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The names in this blog have been changed to avoid calling anyone out! 🙂 My wife and I are creatures of habit when it comes to lunch. We like to go to the same couple of places in in town. So often, the people that work there know our order. This is really true of a specific fast food burger joint in Coshocton. They do a tremendous job and know “just how we like it.” As I walk to the counter, the lady will greet me with a grin and say, “Your usual?” They do a great job of making us feel special each time we go in. My wife often orders something similar too. Her “regular” order comes in a box and is available only with regular fries. When this option first came out, Amy asked if she could switch it out for curly fries…but the team there was not allowed. This particular meal only came with regular fries. Ok. But here’s the cool thing. Often, the ladies will deliver the meal with a “surprise” for my wife. They will sneak in the curly fries, “just for her.” It not only makes her happy, but it inevitably makes her feel special too. And what did that cost? Exactly nothing. Recently though, they brought out her meal with an apology. “Sorry. We had to bring the regular fries. The boss is here.” Now THAT is funny. So the employees, who are rock stars, when left to their own device are willing to go above and beyond to delight the customer. But when the boss is in town, they have to stop. That is SO interesting to me. How many of us are doing that to our employees? As leaders, we sometimes set up policies and procedures to ensure that the lowest common denominator doesn’t ruin the guest experience. But how many times are those rules keeping your rock stars from improving it? Just some “food” for thought. If you want to make sure you never miss an update, make sure to sign up for our VIP newsletter here! Oh…and if you just want to shop for some sweet promo, click here.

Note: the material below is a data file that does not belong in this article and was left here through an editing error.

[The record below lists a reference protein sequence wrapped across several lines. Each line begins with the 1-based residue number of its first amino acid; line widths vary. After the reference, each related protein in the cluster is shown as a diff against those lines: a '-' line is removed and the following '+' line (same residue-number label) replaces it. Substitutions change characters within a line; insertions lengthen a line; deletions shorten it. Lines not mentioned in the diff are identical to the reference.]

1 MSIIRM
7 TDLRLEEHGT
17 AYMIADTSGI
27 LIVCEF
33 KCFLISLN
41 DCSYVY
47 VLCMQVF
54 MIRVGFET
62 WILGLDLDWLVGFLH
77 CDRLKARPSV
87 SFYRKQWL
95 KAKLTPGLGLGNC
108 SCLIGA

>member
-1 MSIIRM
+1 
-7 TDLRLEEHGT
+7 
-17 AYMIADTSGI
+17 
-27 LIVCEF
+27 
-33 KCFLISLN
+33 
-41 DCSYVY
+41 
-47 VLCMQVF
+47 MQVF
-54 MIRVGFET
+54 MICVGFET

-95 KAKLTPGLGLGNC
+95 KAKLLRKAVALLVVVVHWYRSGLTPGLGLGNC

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As a business owner, entrepreneur, or even an employee, it is really easy to fall into the habit of designing solutions based on ease of use…for you. You look at a challenge in the business, and you naturally come up with an idea that solves the problem in the easiest way for the company. It’s understandable. You are the person that has to take care of it. It’s natural. It’s logical. But you are not the person who needs the problem solved. I found myself doing that yesterday. For those that don’t know, I am working to start a microbrewery in Coshocton, Ohio…Hasseman Brewing. When starting any new project, especially at the beginning, you are faced with decision after decision. Where will this furniture be? What will the decorations look like? What type of SWAG will we have? How will we price it? Oh, and just about a million other decisions. When faced with that mountain of decisions, it’s natural to find the easiest way to solve them. What is the path of least resistance? How can I solve this so it is not a problem for me anymore? In that moment, I would like to encourage you (and me) to pause. Especially at the beginning of a business, you are making some “forever decisions.” These are the decisions that don’t feel like a big deal at the time, but then become the things that people later say “we always have done it this way.” (This is same process that you choose the side of the bed you sleep on, only to stay there for the rest of your life!) As you are making customer-facing decisions, don’t ask yourself how you can solve the problem. As yourself a different set of questions: 1. What will the customer actually want?2. What will delight the customer?3. How will this make them feel?4. How can I make them smile? You get the idea. Take the time to make your business (and your customer experience) remarkable.
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